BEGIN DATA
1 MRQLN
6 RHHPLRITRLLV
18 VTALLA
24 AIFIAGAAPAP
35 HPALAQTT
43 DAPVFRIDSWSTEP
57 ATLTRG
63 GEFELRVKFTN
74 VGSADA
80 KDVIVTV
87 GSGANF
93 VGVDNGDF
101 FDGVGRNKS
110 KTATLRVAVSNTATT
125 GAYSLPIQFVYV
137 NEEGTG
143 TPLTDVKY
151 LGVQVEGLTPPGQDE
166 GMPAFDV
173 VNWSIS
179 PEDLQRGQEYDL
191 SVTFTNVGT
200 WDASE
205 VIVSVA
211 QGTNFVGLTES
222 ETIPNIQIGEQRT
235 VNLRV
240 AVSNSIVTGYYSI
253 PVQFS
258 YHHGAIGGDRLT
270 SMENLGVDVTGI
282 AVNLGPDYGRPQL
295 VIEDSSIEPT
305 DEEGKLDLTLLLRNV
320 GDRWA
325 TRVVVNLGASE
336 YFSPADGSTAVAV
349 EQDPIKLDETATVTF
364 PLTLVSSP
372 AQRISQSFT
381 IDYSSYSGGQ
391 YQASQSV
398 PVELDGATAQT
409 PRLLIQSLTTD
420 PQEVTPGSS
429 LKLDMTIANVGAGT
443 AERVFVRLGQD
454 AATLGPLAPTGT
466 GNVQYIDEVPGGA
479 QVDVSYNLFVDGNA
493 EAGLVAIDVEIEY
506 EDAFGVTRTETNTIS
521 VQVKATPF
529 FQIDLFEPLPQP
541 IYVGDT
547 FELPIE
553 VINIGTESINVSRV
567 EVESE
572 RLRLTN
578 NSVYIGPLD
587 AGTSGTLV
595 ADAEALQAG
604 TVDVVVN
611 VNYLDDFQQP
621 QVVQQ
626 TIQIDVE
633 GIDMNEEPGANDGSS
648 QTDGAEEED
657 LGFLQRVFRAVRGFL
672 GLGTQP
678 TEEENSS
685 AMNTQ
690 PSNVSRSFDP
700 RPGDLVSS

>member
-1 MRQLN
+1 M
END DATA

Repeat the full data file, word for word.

1 MRQLN
6 RHHPLRITRLLV
18 VTALLA
24 AIFIAGAAPAP
35 HPALAQTT
43 DAPVFRIDSWSTEP
57 ATLTRG
63 GEFELRVKFTN
74 VGSADA
80 KDVIVTV
87 GSGANF
93 VGVDNGDF
101 FDGVGRNKS
110 KTATLRVAVSNTATT
125 GAYSLPIQFVYV
137 NEEGTG
143 TPLTDVKY
151 LGVQVEGLTPPGQDE
166 GMPAFDV
173 VNWSIS
179 PEDLQRGQEYDL
191 SVTFTNVGT
200 WDASE
205 VIVSVA
211 QGTNFVGLTES
222 ETIPNIQIGEQRT
235 VNLRV
240 AVSNSIVTGYYSI
253 PVQFS
258 YHHGAIGGDRLT
270 SMENLGVDVTGI
282 AVNLGPDYGRPQL
295 VIEDSSIEPT
305 DEEGKLDLTLLLRNV
320 GDRWA
325 TRVVVNLGASE
336 YFSPADGSTAVAV
349 EQDPIKLDETATVTF
364 PLTLVSSP
372 AQRISQSFT
381 IDYSSYSGGQ
391 YQASQSV
398 PVELDGATAQT
409 PRLLIQSLTTD
420 PQEVTPGSS
429 LKLDMTIANVGAGT
443 AERVFVRLGQD
454 AATLGPLAPTGT
466 GNVQYIDEVPGGA
479 QVDVSYNLFVDGNA
493 EAGLVAIDVEIEY
506 EDAFGVTRTETNTIS
521 VQVKATPF
529 FQIDLFEPLPQP
541 IYVGDT
547 FELPIE
553 VINIGTESINVSRV
567 EVESE
572 RLRLTN
578 NSVYIGPLD
587 AGTSGTLV
595 ADAEALQAG
604 TVDVVVN
611 VNYLDDFQQP
621 QVVQQ
626 TIQIDVE
633 GIDMNEEPGANDGSS
648 QTDGAEEED
657 LGFLQRVFRAVRGFL
672 GLGTQP
678 TEEENSS
685 AMNTQ
690 PSNVSRSFDP
700 RPGDLVSS

>member
-1 MRQLN
+1 M